Knollmeyer Building Corp
- Written by: Christine Fisher
- Produced by: Ian Nichols
- Estimated reading time: 4 mins
When Chris Knollmeyer drives around Boston and the surrounding towns, he can point to buildings he’s helped build or maintain. There’s the iconic Custom House in Boston’s financial district, historic condos in Boston’s Back Bay, Betty Power Public Library in the city’s Roxbury neighborhood, the roof on Harvard University’s Gund Hall.
After a lifetime in the construction industry and 26 years owning his own general contracting firm, Knollmeyer Building Corp (KBC), Knollmeyer has certainly had an impact on the greater Boston area.
“His thumbprint is all over the place,” says Shawn Vetere, KBC’s director of marketing and business development.
And Knollmeyer, who also owns Greylock Roofing, shows no signs of slowing down.
An early start in the building industry
Knollmeyer caught the construction bug when he was 12 years old and started working with a company down the street from his home. By 18, he was hooked and pursuing a civil engineering degree. After a few years with an engineering firm and a few more with a construction firm, Knollmeyer set out on his own, launching KBC in 1991.
KBC is a Wilmington, Massachusetts-based general contractor.
“We’re builders,” Vetere says. “That’s what we do. We’re known as an outside envelope specialist, but a lot of times when there’s outside envelope issues, there’s damage inside, so we’re doing interiors as well.”
The virtues of versatility
KBC embraces historic renovation, new construction and everything in between.
The company has contributed to Boston’s most iconic historic buildings, including the Marriott Custom House, which was built in the early 1900s and, standing 496-feet tall, was once the city’s tallest building. There, KBC repaired windows and band course flashings, repointed brick and repaired masonry on the pyramid and observation deck, a million-dollar construction contract.
KBC “goes way back” with notable Boston-based clients like Harvard University, Vetere says. In one more recent project, KBC was hired by the Harvard University School of Design to install a 25,000-square-foot roof membrane, as well as plaza and fiberglass truss covers. That $3.8 million contract also included interior plumbing, electrical, insulation and ceiling installation.
In other instances, KBC might replace lintels—the horizontal supports made of timber, stone, concrete or steel across the top of doors and windows—replace siding and windows, and update interior and exterior finishes.
A Boston company through and through, it lends a hand in times of need, too. After an accident in which a firetruck lost control and careened into the Betty Power Public Library, KBC reconstructed the interior, updated the glass façade and installed a series of masonry impact walls to minimize damage should a similar incident happen in the future.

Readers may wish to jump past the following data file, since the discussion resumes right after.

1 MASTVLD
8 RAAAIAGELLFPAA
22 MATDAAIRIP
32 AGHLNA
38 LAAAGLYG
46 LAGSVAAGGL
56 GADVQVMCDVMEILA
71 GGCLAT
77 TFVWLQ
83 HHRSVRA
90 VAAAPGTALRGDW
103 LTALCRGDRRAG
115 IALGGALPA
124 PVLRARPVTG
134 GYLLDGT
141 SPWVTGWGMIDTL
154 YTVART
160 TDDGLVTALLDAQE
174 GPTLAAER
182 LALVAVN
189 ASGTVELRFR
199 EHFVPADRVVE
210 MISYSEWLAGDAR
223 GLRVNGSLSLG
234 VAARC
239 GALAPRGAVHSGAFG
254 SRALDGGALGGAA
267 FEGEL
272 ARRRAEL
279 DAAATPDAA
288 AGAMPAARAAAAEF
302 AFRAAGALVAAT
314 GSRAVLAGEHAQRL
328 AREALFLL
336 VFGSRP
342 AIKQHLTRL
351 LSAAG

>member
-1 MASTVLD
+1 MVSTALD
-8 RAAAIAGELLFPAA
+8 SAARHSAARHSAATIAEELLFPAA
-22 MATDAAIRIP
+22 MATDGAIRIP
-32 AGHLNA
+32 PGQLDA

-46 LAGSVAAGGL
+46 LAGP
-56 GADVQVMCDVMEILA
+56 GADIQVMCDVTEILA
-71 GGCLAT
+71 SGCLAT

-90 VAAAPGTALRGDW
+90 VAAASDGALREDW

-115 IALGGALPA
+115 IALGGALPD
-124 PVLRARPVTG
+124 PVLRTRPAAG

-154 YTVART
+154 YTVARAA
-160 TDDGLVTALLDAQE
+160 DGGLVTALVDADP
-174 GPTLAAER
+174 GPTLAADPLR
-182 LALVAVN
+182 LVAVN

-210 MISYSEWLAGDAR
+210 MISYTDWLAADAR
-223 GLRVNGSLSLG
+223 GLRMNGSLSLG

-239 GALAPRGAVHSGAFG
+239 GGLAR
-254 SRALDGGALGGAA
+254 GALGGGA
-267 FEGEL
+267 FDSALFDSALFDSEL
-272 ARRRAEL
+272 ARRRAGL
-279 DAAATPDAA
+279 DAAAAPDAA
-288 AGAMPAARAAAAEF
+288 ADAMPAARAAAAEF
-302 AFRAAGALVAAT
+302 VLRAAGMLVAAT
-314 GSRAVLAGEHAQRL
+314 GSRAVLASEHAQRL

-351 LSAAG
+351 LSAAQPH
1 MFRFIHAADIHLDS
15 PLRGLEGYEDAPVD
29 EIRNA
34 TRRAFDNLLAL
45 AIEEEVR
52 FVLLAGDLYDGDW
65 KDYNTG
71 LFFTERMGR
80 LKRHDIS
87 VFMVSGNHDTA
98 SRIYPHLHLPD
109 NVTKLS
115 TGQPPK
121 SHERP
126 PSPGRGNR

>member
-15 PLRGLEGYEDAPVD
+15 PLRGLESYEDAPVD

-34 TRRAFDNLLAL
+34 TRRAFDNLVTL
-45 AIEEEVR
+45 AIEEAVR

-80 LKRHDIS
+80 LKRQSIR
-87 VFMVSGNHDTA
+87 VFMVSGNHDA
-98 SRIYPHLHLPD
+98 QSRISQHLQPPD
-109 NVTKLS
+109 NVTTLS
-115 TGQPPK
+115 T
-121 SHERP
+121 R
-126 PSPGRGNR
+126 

Raising the roof
In 2001, Knollmeyer saw an opportunity to grow the business. As an exterior envelope expert, KBC had completed several roof repair and replacement projects, so he decided to launch Greylock Roofing as a way to brand that service.
The two companies often work hand-in-hand.
For instance, the American Red Cross hired KBC to replace its roof, perform repairs to the underlying gypsum deck, install a vapor barrier system, add insulation, install density board and replace skylights. KBC enlisted Greylock Roofing as a subcontractor on that $3.2 million contract, and as that work took place during Boston’s snowiest winter to-date, at times the two companies had as many as 100 employees on the roof, working just to clear massive amounts of snow.
There seems to be no shortage of roof work, Vetere says, noting with a chuckle that he doesn’t have to look for roof work. It comes to him.
“There are plenty of people that need roof work,” he says.
A repeat customer sweet spot
After 26 years in business, KBC has established a network of both repeat clients and business partners.
“We work closely with some of the top architects and engineers in the area to provide some of the highest quality construction services available,” Vetere says.
In-house, Knollmeyer, Vetere and their estimator, Joe Deveau, have decades of industry experience. Thanks to Deveau, in particular, the estimating department is fair and accurate, Vetere says.
“There are a lot of firms out there that will low ball the customer and the project and make up for it later on with change orders,” he says. “That’s not the Knollmeyer way of doing business. Our numbers are true and accurate numbers.”
That integrity pays for itself in the form of repeat business. At times, Knollmeyer has said 90 percent of KBC’s customers are repeat customers.
Those who stick around appreciate KBC’s attentiveness. The company invests the time and resources necessary to visit job sites regularly, and it keeps lines of communication open, even when there’s no work on the table.
“During the week I’ll pop into random offices of people we do business with,” Vetere says. “I might bring them cannoli from the North End, or some Italian bakery pizza. I do things like that, say hello. It’s nice to do that for the client. They like that.”
Gestures like those ensure KBC’s next 26 years will be just as sweet as its last.
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